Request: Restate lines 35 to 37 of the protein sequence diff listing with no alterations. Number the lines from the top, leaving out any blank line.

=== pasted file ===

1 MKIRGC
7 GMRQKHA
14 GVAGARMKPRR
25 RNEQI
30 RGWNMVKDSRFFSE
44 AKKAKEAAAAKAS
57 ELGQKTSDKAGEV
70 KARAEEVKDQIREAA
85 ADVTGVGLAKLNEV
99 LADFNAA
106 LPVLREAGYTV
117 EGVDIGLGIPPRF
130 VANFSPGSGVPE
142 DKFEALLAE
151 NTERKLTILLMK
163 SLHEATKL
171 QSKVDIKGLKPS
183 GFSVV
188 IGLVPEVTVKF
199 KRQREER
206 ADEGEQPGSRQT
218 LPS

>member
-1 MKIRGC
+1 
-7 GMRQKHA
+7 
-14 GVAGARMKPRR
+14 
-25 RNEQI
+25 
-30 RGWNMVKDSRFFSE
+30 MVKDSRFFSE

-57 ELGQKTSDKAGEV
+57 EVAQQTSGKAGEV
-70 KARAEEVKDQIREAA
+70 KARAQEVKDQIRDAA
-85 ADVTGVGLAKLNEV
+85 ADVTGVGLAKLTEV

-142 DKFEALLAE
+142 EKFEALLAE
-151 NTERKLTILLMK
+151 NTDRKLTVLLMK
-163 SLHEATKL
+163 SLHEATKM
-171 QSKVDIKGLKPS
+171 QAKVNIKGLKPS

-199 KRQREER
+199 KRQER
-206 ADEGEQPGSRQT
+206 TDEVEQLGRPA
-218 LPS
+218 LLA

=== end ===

+57 EVAQQTSGKAGEV
-70 KARAEEVKDQIREAA
+70 KARAQEVKDQIRDAA